Van Buren, Ark., Aug. 25, 1902.
A. M. Simons, Editor International Socialist Review.
My Dear Comrade: The Cincinnati Enquirer, of the edition of August 22d, publishes a scare-head article anent my so-called resignation from the Catholic priesthood and asserts that “the reason assigned for his withdrawal from the ministry and communion of the Catholic Church, Father Hagerty states, is the church’s stand against Socialism and the incompatibility of her teachings with the doctrines of his economic creed.” I have never made such a statement. While it is true that I have withdrawn from the technical work of the ministry, the withdrawal implies no derogation of my sacerdotal character. I have not separated myself from the communion of the Catholic Church; and I hold myself as much a member thereof as the Pope himself.
The enemies of Socialism will stop at nothing to discredit its mission. The political bigot seeks always some prejudice or pretext of religion to warrant his attack upon the adversaries of his party; and the lines of Boileau need no new rendition for our day:
“Qui mèprise Cotin n’estime point son roi,
Et na selon Cotin, ni Dieu, ni foi, ni loi.”
I have no economic creed. A creed supposes faith; and faith is the receiving of doctrine upon authority. Knowledge, on the contrary, is the direct recognition of truth by the intellect. One may have a religious belief, but not an economic creed. I do not believe in any economic creed, but I know the definite philosophy of Socialism. No one would dream of going into a meat market and asking for a Catholic beefsteak, a Methodist mutton chop, or a Presbyterian ham. Religion has no more to do with Socialism than it has with meat and bread. Socialism is an economic science, not a system of dogmatic beliefs. It is wholly beyond the church’s mission to deal with questions of social economy, just as it is beyond the purpose of the Republican Party to advance a new exegesis of the Davidic Psalms.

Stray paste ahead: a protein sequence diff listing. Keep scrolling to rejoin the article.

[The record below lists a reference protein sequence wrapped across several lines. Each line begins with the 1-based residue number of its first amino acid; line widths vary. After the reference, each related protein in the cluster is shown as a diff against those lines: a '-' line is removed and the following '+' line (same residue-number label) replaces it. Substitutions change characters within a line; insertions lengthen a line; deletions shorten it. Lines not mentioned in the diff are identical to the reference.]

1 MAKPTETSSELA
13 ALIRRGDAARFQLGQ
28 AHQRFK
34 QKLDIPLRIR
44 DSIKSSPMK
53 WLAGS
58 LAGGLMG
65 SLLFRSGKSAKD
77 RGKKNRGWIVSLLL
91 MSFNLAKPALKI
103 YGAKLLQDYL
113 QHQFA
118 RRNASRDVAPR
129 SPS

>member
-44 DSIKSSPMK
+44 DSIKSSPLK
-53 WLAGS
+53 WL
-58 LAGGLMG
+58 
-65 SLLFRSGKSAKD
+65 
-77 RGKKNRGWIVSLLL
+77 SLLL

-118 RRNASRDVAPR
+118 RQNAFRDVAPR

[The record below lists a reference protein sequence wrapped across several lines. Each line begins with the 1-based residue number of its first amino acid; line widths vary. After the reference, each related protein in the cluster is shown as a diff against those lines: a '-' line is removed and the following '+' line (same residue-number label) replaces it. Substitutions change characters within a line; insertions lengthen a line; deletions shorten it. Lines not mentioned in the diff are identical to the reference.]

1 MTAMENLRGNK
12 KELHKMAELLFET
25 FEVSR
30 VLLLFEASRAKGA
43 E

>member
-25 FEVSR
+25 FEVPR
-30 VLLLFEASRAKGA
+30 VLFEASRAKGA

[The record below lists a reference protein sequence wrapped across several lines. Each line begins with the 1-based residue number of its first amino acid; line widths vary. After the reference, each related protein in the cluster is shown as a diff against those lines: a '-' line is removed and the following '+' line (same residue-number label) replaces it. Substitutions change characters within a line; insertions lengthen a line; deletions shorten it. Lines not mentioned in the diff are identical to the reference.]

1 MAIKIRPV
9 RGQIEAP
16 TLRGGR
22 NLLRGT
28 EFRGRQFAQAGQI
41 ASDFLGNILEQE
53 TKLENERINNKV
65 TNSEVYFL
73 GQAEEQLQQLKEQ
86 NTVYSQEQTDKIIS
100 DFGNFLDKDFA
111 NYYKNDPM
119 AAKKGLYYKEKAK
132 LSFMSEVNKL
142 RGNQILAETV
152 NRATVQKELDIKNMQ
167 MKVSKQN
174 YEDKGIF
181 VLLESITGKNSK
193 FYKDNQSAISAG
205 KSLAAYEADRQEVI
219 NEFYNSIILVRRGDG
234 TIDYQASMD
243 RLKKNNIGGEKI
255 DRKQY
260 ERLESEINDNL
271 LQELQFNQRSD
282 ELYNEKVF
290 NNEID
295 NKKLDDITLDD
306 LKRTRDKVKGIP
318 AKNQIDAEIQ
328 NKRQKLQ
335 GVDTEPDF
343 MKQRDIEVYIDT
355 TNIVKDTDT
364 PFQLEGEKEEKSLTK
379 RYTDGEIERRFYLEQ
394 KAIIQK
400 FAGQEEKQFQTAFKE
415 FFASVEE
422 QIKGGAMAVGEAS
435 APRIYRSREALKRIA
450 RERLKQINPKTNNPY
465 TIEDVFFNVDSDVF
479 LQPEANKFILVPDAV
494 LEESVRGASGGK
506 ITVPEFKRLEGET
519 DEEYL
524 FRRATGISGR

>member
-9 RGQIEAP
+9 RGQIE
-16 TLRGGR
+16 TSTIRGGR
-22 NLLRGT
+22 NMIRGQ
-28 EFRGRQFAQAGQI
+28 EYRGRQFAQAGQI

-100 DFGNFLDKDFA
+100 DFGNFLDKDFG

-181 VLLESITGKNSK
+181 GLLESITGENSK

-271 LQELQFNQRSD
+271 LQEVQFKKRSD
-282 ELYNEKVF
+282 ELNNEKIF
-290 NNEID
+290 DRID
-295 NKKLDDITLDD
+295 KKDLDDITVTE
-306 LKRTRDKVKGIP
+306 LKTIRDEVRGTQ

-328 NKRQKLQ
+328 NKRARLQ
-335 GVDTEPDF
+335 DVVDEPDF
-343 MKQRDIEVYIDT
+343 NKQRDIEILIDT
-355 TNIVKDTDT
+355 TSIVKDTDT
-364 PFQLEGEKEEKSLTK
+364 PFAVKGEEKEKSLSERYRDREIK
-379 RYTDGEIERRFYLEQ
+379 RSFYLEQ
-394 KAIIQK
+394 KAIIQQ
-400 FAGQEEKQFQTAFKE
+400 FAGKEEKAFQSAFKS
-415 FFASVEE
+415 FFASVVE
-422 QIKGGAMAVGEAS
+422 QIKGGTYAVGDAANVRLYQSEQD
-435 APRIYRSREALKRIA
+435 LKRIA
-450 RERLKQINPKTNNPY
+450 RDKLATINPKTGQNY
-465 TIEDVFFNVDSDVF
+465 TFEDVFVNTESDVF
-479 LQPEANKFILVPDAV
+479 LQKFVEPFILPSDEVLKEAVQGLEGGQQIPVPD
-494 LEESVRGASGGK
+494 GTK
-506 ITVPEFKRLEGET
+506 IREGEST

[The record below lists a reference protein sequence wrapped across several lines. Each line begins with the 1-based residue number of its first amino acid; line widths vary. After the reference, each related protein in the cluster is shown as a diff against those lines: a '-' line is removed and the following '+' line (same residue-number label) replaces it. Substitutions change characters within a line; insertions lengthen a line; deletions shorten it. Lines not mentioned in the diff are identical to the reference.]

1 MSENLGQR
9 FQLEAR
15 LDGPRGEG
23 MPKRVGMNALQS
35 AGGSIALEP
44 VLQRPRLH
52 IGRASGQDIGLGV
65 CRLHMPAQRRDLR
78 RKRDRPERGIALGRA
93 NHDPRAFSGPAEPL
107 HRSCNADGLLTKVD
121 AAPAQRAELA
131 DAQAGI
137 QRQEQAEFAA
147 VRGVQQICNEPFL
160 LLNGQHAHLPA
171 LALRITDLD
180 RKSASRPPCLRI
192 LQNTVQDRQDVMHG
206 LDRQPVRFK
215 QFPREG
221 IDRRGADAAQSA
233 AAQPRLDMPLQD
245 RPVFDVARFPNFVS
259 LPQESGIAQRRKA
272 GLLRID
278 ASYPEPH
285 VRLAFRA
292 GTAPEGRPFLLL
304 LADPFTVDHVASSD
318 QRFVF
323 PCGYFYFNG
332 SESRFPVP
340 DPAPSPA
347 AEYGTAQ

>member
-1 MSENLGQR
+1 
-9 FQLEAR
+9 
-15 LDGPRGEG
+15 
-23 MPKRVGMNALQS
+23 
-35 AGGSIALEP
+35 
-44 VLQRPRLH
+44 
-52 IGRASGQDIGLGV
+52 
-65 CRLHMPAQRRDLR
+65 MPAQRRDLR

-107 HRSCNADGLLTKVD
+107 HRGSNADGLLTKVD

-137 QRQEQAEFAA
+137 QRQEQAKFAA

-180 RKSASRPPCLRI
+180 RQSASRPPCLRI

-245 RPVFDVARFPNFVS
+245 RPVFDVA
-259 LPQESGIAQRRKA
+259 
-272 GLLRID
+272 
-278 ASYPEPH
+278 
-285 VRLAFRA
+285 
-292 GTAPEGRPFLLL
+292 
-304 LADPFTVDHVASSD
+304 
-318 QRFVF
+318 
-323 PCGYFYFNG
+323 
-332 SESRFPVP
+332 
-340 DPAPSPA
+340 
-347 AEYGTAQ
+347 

Bishops and priests exceed their authority when they use the influence of their position to oppose a movement whose highest purpose is the industrial liberation of the wage slaves of the world. According to the strictest interpretations of moral theology, Catholics are not bound to pay any attention to them in such matters. The Pope’s encyclicals on the question have no more authority than that which attaches to the opinions of any private theologian. The function of his office is confined strictly to matters of faith and morals. His judgment upon a canvas of Fra Angelico or a fragment of the Tel-el-Armana tablets is as much open to criticism as that of any other scholar.
It is to be regretted that a few bishops and priests, out of the abundance of their ignorance, have seen fit to attack the principles of Socialism, but it does not, therefore, follow that the doctrines of the church, as such, are in conflict with the truths of Socialism. The churchmen of the primitive days were genuine Socialists — men like St. John Chrysostom, who denounced the Capitalism of his day in the most acid words of the wondrous Greek in which he preached. With Whittier, rightly may
“I sigh for men as bold
As those bearded priests of old.
“Now too oft the priesthood wait
At the threshold of the state —
Waiting for the beck and nod
Of its power as law and God.”
Nevertheless, I thank God that such men as Father McGrady are gradually opening the eyes of Catholics to a sense of their rights in the field of industry and to a recognition of their individual freedom in all things outside of the fixed lines of dogma and revelation.
Thos. J. Hagerty, A. M., S. T. B.
From pages 229 – 230 of the October 1, 1902 edition of The International Socialist Review (purchased at an estate sale on October 5, 2013 by Monsieur d’Nalgar).